Whether you are studying for your year six SATS, end of year grading level tests at high school or GCSE and A-Levels exams there is no denying that it can be a stressful time. The one thing that any exam or test has in common with another is the fact that there is plenty of information that you need to remember. And that can be where the problems begin. Trying to commit to memory the things that you have learnt over the last term, year or even the last couple of years can seem like an impossible task. Don’t panic there are plenty of ways in which you can help yourself by improving your memory in the time leading up to your exams, no matter which ones they are.
Read on to see our handy tips to help improve your memory.
Organise Your Space
It seems obvious really, but it is really important to organise your study space so that you can find everything you want easily and without any added stress. A productive study session will be achieved far more easily if you have everything to hand and are not distracted by going off to find a notebook, a pencil or your missing textbook. Being organised will also help you to relax, and in turn, that should help you to be more motivated to get on with your revision – both of these are important factors when it comes to improving both your concentration and your memory.
Regular exercise is very important for your body, and it is also vital to helping ensure that your brain remains sharp for studying. You don’t need to run a marathon to be active; get out and go for a walk, play a game of football with friends or hop on your bike and get some fresh air. This will help to stimulate the growth of your muscle cells not only keeping your body but also your mind in good shape. And the good news is that being active doesn’t need to keep you away from your studies for long – just a 20-minute period of exercise can really help to improve the way your memory functions.
Making notes on the things that you have been studying is a great way to help commit them to memory. Notes don’t have to be boring, do whatever works best for you. If you want to be creative, then go for it. Use colour and really make your notes “pop”. Everyone is different; some people prefer written notes in lots of different colours, others like to use highlighters, but there are other alternatives. Mind maps can also be a great way to memorise things they have been proven to be a very effective method of committing information to the brain, and they are also great for memory recall. Putting the information that you need onto paper is a great way of organising it to make it easier to learn – there is no right, or wrong way of doing this – there is only the best way for you.
We all understand how easy it is to be distracted, especially is the temptation is far more appealing than your revision. With that in mind, it is really important to ensure that there are no temptations around when you are working. That means no mobiles or other electronics such as a tablet – you might think you can limit yourself to just one message or a couple of minutes chatting to friends, but time can all too easily get away from you and you will find yourself having lost more time than you planned. Make sure that your desk is not filled with clutter; otherwise, you are far more likely to find something to distract you. This should really help you to focus your attention on your studies.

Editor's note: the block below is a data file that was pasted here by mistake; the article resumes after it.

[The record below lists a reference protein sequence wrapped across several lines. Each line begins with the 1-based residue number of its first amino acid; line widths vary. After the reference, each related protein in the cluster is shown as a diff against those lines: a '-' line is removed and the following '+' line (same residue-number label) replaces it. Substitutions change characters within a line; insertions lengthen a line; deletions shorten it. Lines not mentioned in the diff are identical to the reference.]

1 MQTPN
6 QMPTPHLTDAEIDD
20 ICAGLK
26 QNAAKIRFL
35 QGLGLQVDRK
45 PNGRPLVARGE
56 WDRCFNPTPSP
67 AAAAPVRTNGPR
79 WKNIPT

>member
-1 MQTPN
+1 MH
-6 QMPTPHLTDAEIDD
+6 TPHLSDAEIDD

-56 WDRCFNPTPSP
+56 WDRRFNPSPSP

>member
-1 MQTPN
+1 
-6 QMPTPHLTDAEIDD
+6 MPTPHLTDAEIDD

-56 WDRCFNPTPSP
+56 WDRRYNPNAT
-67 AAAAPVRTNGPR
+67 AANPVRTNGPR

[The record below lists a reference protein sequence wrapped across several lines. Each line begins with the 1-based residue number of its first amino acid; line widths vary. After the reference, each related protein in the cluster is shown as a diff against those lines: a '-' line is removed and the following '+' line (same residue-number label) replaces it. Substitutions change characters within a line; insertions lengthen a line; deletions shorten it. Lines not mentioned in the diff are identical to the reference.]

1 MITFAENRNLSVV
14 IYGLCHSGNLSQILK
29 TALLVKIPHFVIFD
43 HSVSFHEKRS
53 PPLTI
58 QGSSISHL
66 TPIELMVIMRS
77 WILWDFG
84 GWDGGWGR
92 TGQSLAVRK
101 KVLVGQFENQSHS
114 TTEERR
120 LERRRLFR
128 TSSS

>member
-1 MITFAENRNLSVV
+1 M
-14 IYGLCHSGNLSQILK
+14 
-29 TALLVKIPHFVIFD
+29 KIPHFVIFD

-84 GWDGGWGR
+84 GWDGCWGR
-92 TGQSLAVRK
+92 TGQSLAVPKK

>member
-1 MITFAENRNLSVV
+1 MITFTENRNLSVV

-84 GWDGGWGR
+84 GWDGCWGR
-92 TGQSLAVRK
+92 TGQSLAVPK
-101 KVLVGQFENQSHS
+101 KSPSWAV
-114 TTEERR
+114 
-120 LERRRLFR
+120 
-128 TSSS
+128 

Get Some Sleep
It can be hard to know when to switch off with your revision, but it is really important to ensure that you get plenty of sleep. There has been plenty of research into sleep that has shown that a positive sleep pattern can actually help to improve your memory. It is important to ensure that you are getting the recommended amount of sleep each night. Experts suggest between 7-9 hours of sleep is required in order to ensure that you are well rested. This will allow you to achieve the best from your studies and will assist you in retaining all that important information properly.
Things to Avoid
When you are studying there are some things that you should avoid doing as these can really hinder your memory:
Multi-tasking – don’t try to do too many different things at one this will make it really difficult for you to sustain any decent levels of concentration for any length of time and won’t help you remember things in the long term.
Avoid cramming – Cramming is not good for your long-term memory so ensure that you break any revision you have down into manageable chunks. Tackle one chunk at a time and ensure that you get a break in between each one. This will allow you to retain more information over the course of your revision.
Water – Not drinking enough water, or other liquid, can really affect your memory so make sure that you are drinking enough. Have a water bottle handy so that you can take sips while you study and refill it when you have a break. Having a drink of water when you wake can help to give your brain a kick start.
Studying, especially revision, can be tricky. Use our handy tips to help set up the best environment for your revision and while you might not think you are retaining the information you might just be surprised. Memory is a funny thing, and we remember more than we think, often finding the right answer when we need it most from all that stored information.